The basic aspect of recorded mail which was discussed at the mail
      meeting is the assignment of an "accession" number.

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         It was decided to get the accession numbers from the NIC on an
         as-needed basis, without pre-assignment and without local
         assignment of numbers.

         This subject may be reviewed in the future.  Local assignment
         may be desirable to prevent the NIC from becoming a bottleneck
         in the mail process.

         It was pointed out that local assignment of numbers would be
         un-ambiguous if the numbers included some information such as
         sitename, date, and time.

      One other problem exits [sic], namely "where is the recorded

         Initially the document should be in the NIC, but ultimately it
         could be anywhere on the Network, provided only that there is a
         central mechanism for indexing and cataloging all the recorded

         The pathname to the recorded document would then include
         filename and sitename.


      The TYPE subcommand was a result of a discussion on the
      problems of large mail files, and the associated
      question of who would pay for the processing and storing
      of these files.

      The main decisions made were:

         a) The processing, transmittal, and storage costs of
         sending mail should be borne at the sender's host.

         b) The processing and storage costs of receiving
         mail should be borne at the recipient's host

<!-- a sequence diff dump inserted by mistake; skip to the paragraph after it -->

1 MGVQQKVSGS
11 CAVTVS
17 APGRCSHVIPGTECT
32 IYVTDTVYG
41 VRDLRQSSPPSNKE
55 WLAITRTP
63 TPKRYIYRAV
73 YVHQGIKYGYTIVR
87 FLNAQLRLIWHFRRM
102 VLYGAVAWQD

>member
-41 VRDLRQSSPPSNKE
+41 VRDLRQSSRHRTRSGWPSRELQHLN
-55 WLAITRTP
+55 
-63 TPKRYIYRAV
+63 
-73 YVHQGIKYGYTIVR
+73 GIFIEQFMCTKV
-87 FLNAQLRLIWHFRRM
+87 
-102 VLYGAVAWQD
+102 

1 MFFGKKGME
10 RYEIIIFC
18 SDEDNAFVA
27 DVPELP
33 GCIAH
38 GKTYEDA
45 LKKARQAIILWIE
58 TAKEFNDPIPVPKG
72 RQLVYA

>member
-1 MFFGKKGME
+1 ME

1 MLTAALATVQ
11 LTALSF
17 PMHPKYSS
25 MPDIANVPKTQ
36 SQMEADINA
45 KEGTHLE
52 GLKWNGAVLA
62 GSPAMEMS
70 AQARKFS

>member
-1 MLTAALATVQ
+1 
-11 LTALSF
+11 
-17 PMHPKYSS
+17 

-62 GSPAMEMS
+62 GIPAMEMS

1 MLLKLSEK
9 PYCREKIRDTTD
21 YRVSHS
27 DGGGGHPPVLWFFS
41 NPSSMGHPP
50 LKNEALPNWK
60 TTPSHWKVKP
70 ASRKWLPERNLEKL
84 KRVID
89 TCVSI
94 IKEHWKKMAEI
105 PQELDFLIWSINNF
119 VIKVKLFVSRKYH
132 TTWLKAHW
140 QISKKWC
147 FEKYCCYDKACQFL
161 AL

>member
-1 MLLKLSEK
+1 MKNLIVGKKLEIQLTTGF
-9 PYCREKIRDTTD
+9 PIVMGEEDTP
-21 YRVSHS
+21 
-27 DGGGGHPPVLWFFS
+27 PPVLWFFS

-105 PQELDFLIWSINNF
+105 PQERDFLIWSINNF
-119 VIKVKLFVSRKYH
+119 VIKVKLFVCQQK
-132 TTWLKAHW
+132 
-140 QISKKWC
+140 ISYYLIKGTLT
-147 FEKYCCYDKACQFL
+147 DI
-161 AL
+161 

initially, as a default.

      Information to enable the recipient host to make an
      intelligent decision about where to store the incoming
      mail are passed along via the TYPE command.

         The recipient host will have the local option of
         providing either of the following services:

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            a) free use of system to send mail;
            b) free use of system to receive mail, i.e. login
            not required for delivery over the Network.  (A
            possible alternative is use of a "mail" account,
            or use of the recipient's account, for processing
            and storage of the incoming mail.



         This field is for the text of the mail message.


         The purpose of this field is unclear to me.  Does it contain a
         machine readable pointer to the file that the sender wishes the
         recipient to read?


         The citation is a person-readable pointer to the file that the
         sender wishes the recipient to read.

         An alternative to sending entire messages or files over the
         Network is to use the "CITATION" mechanism. With this, the
         sender sends a short message (the citation) saying, in effect,
         "please read file X at site Y".

            This alternative would be especially useful for

            a) mail that is distributed with group idents (to all
            liaisons, for example), and

            b) "long" files (size not defined) that the recipient may
            not be immediately interested in.

            However no method of enforcing use of this alternative was